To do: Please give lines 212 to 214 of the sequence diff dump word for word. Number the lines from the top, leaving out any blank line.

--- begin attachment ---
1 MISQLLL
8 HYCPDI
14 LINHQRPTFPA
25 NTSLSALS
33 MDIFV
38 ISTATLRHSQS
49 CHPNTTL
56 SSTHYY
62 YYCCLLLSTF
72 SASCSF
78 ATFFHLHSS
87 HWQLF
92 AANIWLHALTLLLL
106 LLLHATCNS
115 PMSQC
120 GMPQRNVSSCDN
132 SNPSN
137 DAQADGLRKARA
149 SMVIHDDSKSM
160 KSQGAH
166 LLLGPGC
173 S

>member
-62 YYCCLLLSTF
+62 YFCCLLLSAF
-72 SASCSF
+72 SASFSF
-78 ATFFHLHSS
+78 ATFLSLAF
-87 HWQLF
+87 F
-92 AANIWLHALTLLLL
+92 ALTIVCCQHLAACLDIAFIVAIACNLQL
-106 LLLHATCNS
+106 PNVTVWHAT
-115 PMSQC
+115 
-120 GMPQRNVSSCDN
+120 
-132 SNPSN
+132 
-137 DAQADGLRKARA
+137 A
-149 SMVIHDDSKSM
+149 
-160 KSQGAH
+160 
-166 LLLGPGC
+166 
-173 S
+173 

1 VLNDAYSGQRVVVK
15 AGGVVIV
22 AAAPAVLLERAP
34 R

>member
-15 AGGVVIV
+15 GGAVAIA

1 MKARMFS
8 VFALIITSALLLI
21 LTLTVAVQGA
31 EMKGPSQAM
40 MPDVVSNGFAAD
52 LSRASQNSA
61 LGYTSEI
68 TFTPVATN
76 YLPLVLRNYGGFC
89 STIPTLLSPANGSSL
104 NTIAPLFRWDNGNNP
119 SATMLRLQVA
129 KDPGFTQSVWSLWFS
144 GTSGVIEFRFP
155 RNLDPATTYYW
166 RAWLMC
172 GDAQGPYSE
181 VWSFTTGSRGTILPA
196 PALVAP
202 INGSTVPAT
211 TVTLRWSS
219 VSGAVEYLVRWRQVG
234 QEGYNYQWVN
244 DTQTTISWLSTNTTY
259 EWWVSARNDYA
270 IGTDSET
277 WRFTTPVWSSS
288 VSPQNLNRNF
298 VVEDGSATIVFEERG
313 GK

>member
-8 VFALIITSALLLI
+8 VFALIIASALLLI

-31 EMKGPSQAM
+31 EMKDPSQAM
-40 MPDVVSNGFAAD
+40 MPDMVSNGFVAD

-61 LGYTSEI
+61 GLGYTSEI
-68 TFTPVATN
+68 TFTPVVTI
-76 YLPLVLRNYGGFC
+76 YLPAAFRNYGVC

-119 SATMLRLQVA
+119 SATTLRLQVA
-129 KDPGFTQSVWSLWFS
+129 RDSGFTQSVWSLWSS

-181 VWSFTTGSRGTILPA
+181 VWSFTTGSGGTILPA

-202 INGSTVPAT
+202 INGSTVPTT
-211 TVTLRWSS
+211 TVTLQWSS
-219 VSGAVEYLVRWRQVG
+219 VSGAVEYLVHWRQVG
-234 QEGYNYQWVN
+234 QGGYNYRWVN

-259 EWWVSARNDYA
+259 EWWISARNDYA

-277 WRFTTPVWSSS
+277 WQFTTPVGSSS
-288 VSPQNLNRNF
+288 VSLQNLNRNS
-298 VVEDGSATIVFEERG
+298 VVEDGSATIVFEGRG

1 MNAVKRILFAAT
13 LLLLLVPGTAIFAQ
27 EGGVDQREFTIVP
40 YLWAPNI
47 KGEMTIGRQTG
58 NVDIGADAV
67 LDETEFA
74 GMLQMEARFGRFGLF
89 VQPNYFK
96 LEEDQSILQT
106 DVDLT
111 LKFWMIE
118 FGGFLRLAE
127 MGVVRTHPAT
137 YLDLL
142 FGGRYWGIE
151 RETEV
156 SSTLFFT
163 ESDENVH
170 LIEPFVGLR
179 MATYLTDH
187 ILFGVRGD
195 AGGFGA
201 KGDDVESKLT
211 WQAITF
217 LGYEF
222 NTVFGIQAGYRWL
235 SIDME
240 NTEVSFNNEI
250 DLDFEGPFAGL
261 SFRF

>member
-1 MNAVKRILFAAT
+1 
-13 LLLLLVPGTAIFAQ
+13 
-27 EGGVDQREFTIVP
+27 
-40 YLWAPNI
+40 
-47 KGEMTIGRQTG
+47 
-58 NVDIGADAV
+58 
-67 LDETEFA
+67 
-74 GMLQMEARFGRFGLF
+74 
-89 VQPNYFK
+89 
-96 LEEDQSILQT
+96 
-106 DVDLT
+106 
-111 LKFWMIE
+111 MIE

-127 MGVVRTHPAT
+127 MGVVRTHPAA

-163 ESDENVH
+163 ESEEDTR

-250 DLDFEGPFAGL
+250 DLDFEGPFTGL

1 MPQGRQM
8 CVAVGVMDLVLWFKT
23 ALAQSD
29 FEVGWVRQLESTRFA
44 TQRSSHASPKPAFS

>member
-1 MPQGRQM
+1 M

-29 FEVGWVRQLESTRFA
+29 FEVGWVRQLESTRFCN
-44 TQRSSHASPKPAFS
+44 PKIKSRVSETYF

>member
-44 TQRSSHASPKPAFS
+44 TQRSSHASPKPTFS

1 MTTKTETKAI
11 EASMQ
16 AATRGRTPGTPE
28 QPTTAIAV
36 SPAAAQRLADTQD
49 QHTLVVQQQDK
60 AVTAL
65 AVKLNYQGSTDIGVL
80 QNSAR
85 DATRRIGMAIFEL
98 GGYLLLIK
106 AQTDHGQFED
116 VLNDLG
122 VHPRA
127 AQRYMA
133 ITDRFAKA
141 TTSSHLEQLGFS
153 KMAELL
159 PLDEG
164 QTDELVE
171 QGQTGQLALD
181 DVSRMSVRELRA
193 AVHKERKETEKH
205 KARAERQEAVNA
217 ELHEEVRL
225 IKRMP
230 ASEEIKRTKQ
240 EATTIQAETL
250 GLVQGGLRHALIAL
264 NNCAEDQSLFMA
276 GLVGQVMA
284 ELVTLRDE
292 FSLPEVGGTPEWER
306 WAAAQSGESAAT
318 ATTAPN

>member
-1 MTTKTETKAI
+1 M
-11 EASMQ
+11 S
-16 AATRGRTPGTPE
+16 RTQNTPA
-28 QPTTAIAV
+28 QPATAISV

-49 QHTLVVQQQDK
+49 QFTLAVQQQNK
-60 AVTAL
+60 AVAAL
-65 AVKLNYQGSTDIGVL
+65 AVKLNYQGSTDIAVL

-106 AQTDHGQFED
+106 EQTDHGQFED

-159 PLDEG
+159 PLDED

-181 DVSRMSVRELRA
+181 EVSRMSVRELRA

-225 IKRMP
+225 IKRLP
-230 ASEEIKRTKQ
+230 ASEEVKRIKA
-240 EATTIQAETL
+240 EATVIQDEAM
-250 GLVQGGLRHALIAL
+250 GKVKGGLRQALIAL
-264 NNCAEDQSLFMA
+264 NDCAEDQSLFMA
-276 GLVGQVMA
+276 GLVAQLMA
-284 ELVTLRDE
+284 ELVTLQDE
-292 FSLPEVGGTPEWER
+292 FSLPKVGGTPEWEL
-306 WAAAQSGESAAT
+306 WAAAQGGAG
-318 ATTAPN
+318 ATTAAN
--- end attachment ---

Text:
106 AQTDHGQFED
116 VLNDLG
122 VHPRA